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Agree that Apivar is the simplest and safest treatment for a new beekeeper. Use a hive body nail or similar sized piece of wire to hang a strip in the brood nest and you're done. If using Apivar, I would wait until a brood nest has been established, two to three weeks after the package was installed. If going with an OAD or OAV, as soon as there are eggs or open brood. Again, do not rush a hive disturbance with a brand new queen that is not laying yet.
 

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Discussion Starter · #14 ·
I've done some research on getting a vaporizer and think I'll go with that. I have a little electric boat motor battery which should work right? I just want to make sure I have understand everything before purchase the stuff. So I take the vaporizer, hook it up to the battery, put in half a teaspoon per deep, insert heated vape+oxalic, put cloth to block the rest of the entrance, wait for the right amount of time, and shazam (wear gas mask/gloves too). My question is, is this correct? What is the right amount of time to have it in for, and how many times do I need to do this, and these are the right things right (linked below)? Thanks!

As for the initial subject of this thread, the queen is out, hopefully alive but when I put the marshmallow in they weren't too clingy or trying to sting her. I'll check on her in a week or so.


 

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So I take the vaporizer, hook it up to the battery, put in half a teaspoon per deep, insert heated vape+oxalic, put cloth to block the rest of the entrance, wait for the right amount of time, and shazam (wear gas mask/gloves too)
Put the oxalic in the pan, insert into hive and then turn on the switch. It goes into the hive entrance cold.
I advise against any CCC (Cheap Chinese Crap) when it comes to treating bees.

Alex
 

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Yes, the cheap vaporizers are terrible! There are many band style vaporizers being made and sold by members on here if you look in the for sale section. They are adorable and work 1000x better.
 

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Emmett,
Those amazon items look OK. You need 3 1/2 minutes according to information I've read. Then another 2 minutes cool down time. If I use more than a 1/4 teaspoon or 1 gram for non US folks, I will leave it run for 5 min then unhook from one post on the battery (I use a small lawn mower style) to get a full burn. Be aware you will likely scorch your solid bottom board, not so much on screened bottom board. My 10 frame boxes are screened but my 5 frame nuc size are not. What I do for the nucs is I use a shim with a hole drilled at the bottom 1/2" seems OK. I put a 6" x 8" piece of aluminum flashing on the top of the frames, set the loaded wand on the flashing, set the shim over the rod of the vaporizer turn the solid top upside down on top of the shim then turn the unit on. Place a towel over the front entrance.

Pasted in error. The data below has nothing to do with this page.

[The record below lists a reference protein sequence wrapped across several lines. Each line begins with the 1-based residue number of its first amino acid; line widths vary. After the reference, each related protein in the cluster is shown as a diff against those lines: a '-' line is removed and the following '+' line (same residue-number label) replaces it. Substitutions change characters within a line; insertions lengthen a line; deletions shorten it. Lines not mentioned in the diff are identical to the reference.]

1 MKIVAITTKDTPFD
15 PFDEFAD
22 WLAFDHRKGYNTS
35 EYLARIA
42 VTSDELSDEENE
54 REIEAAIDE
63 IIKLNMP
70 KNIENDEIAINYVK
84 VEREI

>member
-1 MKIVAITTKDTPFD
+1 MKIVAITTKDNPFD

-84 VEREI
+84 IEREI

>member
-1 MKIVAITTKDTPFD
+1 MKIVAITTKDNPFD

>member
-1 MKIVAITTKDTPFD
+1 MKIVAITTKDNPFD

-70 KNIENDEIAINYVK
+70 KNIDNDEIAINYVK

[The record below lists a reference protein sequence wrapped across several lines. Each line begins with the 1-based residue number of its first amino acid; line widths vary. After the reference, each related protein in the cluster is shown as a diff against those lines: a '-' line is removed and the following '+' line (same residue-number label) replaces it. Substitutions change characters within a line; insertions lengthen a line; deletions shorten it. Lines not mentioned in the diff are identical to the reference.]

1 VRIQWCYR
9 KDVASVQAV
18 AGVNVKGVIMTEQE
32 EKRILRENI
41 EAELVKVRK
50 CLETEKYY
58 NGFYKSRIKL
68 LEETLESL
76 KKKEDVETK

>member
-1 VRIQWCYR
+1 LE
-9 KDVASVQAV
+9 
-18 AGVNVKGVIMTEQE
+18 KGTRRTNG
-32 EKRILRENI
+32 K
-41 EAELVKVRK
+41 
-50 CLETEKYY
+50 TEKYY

I don't use gloves but I do use a respirator.

With no capped cells 1 time should kill any and all varroa. I'm getting ready to do my OAV on my colonies today or soon. With capped cells I will do every 4 days x 5. This goes through the whole brood cycle or 21 days. I'll do an alcohol wash to see how I'm doing after the second time. Last year I did monthly OAV and had good luck with my big colonies, not so much with the nuc sized one.

Later in the year, August and September is a good time to do OAV again so you have healthy bees going into the winter. That will help them make it through the winter successfully. Consider the 4 x 5 schedule at that time.

Glad to hear that the queen was successfully got your queen released.
 

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Back to the thread topic: I don't get the need for 4 days wait time to release the queen. This is especially true of a package in which the queen traveled with the group. She has already been accepted.
I've always release queens based on how the bees are reacting to the caged queen. If they have accepted the queen, they will not have their noses to the screen as they will with a 'foreign' queen.
Furthermore, when uncorking I just shove a little beeswax loosely into the hole and place the queen between the frames at the top. It will take awhile for the workers to clear the passage, but queens introuced this way always get out and are well accepted.